“What’s going on?” Willow asked as she walked over to join them.
Giles scrunched his eyes in examining Willow’s puffy eyes and tear stained face. “Are you alright?” he asked.
“Fine. Well, not quite fine, but we’ll talk later,” she told him. “What’s going on?” she said, motioning at all the activity.
“Bad ass vamp slash zombie slash demon on the loose,” Robin said from behind the desk with his ear to the phone. “Damn it!” he said, hanging up and dialing again as he sarcastically mimicked the recording he just got, “The subscriber you are trying to reach is not answering.” He sighed and put the phone back up to his ear. “No kidding,” he muttered to himself.
“Giles?” Willow asked, pointing to Robin.
“He’s trying to reach Andrew. We let him take the younger girls out this evening, thinking we’d have no problems.”
“So, we got problems?” Willow asked.
Faith handed her a sword. “Time to see if those fencing lessons are paying off. We’ll explain on the way.”
Willow looked over to see Rowena talking to the group of six of the recently-arrived watchers. On the other side of the room, Kennedy was putting the remaining twenty Slayers into groups of five. Kennedy noticed her lover’s return and said something to Rona, pointing to the girls.
She made her way over to Willow, quickly closing the distance between them.
“You’ve been crying.”
It wasn’t a question.
“Yeah,” Willow told her. “It wasn’t exactly what I expected,” she answered cryptically.
Kennedy waited, but Willow didn’t continue.
“Okay,” the slayer answered, obviously frustrated. She ran her fingers through her long hair. “Well, when you decide you want to share, you let me know,” the Slayer added before she started to storm away.
“Kennedy,” Willow called out to her turned back, but she didn’t give chase.
Giles and Faith, who had been watching the exchange nearby, came over to Willow.
“Are you sure you’ll be okay?” Giles asked Willow. “You could stay here with Robin.”
Willow just tightened her grip on the sword and pointed it to the door. “Let’s just kill this thing and get on with our lives,” she told them. She walked outside, joining the slayers who were now assembling on the street.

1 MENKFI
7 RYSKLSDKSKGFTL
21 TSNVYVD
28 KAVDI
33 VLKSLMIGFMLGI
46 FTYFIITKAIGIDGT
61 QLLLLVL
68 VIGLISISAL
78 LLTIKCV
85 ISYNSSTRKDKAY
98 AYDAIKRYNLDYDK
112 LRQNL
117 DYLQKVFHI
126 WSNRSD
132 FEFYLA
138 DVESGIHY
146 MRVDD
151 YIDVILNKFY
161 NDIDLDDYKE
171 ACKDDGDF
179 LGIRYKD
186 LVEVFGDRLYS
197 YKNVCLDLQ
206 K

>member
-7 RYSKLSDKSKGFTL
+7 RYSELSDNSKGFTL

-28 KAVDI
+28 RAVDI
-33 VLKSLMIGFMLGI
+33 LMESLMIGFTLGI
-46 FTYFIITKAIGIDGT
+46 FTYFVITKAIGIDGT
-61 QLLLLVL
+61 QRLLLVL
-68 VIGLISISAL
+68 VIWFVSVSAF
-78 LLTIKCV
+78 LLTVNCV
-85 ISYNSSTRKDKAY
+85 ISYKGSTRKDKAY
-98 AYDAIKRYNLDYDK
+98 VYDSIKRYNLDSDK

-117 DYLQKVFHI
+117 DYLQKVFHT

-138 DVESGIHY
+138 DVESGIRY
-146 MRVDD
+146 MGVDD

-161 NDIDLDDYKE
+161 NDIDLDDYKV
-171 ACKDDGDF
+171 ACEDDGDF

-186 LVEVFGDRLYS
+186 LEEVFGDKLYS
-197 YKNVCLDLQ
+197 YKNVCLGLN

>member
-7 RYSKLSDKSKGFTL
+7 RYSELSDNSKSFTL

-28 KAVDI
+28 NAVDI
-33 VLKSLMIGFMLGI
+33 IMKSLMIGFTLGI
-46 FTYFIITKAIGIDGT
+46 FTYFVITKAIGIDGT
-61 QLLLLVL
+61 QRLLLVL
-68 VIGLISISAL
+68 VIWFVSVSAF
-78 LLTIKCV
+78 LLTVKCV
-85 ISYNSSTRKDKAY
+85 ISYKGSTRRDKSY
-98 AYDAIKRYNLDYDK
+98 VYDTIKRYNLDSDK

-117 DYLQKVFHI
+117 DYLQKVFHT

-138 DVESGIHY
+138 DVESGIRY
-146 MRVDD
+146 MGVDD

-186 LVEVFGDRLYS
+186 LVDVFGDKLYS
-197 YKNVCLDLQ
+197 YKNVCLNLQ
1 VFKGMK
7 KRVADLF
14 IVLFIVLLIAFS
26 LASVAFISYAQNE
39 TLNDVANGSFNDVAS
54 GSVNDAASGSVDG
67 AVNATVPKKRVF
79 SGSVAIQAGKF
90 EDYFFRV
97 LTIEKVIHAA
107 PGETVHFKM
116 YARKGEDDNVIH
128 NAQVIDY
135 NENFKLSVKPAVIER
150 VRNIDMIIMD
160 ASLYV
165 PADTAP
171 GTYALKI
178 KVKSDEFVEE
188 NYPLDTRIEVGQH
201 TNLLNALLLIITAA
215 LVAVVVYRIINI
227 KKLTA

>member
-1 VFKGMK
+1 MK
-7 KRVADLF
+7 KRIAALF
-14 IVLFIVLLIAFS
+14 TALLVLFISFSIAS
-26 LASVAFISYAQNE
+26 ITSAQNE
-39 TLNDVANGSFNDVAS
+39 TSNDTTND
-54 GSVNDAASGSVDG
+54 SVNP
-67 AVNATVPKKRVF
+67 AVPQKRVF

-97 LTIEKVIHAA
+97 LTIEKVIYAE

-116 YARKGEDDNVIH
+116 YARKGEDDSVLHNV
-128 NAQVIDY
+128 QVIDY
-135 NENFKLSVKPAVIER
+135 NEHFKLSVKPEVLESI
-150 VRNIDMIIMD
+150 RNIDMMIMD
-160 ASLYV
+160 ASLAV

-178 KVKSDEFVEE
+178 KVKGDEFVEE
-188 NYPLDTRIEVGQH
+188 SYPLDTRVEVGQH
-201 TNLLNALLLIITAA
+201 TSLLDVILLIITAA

“Faith…” Giles began.
“Don’t worry,” she told him before he could finish. “Red’s head ain’t in the game just yet. I’ll keep an eye on her.”
Giles simply nodded and he and Faith followed the others outside.
City Streets – Night
Kids, and a few adults, dressed in their Halloween costumes ran around the crowded street. The teams looked on in obvious confusion. In the mix of demons, vampires and zombies, they tried to distinguish which were real and which were just a once a year illusion.
“Oh, this is fun,” Willow remarked. Faith stood smirking beside her.
“Do we just stake at random and hope we’re right?” Kennedy added.
“Absolutely,” Rowena replied facetiously. “And then, when we find out that we killed a bunch of humans by accident, we can say we did it all for the betterment of man.”
“Why are you such a smart ass?” Kennedy said, taking a step closer, her hands stuffed in her back pockets.
“Jealous?” Rowena countered.
“Shh!” Faith put a finger over her lips and closed her eyes, trying to block out the bickering pair.
The teams watched Faith, whose face showed a look of intense concentration. In a flash her eyes opened and she looked behind her. She raced up the street to a man who was walking just behind a teenager leading two younger kids.
As she took off into the sprint, the teams followed her. She caught up to him and spun him around.
“Nice night, huh?” she asked him casually.
He bared a set of fangs and snarled. He tried to lunge forward, but Faith staked him, turning him to dust. The children that witnessed what happened looked on in horror for a moment before racing up the street to escape her.
“Everybody catch that?” Faith asked the onlookers.
“Right,” Rowena nodded in understanding before she turned to face the team members before her. “Slayers, now’s the time to put your training to the test. Sense the demon with your slayer talent, not your eyes. Understood?”
The groups nodded in agreement.
“And do what Faith did,” she added. “See if they make a move on you first when you approach. A human will be startled, but a demon will sense your slayer essence and try to engage.”
A girl in the back timidly raised her hand. “Umm…question?” Rowena nodded toward her for her to continue. “How can we be sure?”
“All of you have had demon encounters before you arrived. Just listen with your slayer senses and you will recognize what you’re dealing with, be it human or otherwise.”
“But what if we’re wrong?” another girl asked.
“That’s simple. Don’t be,” Rowena warned in a firm voice. “Now let’s get the teams separated and broaden our search.”
“Right then,” Giles announced. “Each watcher here will take a group of five girls to oversee. We know some of you have just arrived, but your training so far has been extensive. Now they couldn’t have gotten too far, so split up so we can cover a larger range of the city. If you come across Mr. Wells and the group of youngsters he has with him, lead them home. Ms. Allister will give you the street assignments. Cover as much ground as quickly as you can.”